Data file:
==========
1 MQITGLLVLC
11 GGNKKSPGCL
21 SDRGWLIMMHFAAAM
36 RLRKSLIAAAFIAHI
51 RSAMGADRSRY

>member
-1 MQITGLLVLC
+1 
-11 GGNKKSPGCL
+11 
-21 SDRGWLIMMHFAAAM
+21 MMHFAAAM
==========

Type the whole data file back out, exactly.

1 MQITGLLVLC
11 GGNKKSPGCL
21 SDRGWLIMMHFAAAM
36 RLRKSLIAAAFIAHI
51 RSAMGADRSRY

>member
-1 MQITGLLVLC
+1 
-11 GGNKKSPGCL
+11 
-21 SDRGWLIMMHFAAAM
+21 MMHFAAAM